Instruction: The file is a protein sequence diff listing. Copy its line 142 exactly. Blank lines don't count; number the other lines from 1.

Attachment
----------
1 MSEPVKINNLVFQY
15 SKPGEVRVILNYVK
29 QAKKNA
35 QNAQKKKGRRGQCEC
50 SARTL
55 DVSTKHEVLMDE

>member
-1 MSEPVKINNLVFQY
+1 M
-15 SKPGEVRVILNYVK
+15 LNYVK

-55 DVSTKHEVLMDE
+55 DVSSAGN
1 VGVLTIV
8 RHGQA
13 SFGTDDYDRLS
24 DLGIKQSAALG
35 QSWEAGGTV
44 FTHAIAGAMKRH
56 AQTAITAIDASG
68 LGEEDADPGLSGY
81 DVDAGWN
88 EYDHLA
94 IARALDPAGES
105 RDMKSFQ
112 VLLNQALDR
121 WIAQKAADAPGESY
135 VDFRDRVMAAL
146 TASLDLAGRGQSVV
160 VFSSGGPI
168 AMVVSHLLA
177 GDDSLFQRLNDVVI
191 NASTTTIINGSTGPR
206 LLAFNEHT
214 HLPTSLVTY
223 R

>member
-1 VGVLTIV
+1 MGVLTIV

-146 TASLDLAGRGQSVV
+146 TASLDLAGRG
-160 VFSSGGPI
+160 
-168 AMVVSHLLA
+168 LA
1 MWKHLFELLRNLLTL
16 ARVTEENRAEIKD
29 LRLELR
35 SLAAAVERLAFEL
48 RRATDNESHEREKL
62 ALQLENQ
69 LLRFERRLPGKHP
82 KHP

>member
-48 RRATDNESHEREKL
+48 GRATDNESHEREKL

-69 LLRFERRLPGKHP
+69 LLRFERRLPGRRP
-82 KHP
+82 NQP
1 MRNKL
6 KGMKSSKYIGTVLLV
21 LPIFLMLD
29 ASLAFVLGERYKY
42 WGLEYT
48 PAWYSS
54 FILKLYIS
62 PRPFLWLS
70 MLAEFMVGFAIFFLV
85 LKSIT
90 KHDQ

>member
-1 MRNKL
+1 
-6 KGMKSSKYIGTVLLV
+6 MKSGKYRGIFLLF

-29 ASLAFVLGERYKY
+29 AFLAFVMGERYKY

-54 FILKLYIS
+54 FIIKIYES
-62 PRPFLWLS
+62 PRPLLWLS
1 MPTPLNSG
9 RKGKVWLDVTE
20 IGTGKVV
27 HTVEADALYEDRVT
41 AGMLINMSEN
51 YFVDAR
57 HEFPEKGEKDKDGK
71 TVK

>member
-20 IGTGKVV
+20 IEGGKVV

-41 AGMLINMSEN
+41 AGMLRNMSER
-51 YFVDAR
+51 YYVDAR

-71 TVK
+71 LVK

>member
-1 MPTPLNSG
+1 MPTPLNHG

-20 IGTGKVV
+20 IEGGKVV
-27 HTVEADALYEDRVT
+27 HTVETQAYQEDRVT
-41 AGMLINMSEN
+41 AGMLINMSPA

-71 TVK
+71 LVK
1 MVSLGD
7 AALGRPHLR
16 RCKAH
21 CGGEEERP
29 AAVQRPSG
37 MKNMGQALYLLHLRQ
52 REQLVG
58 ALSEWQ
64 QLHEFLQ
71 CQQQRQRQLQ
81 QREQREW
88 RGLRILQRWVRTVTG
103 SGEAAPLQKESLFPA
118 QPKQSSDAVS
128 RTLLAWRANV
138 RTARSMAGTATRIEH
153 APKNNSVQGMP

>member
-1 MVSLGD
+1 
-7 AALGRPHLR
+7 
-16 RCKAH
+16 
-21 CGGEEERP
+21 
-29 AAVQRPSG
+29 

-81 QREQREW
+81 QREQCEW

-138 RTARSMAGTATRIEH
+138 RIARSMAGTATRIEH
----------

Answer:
+138 RIARSMAGTATRIEH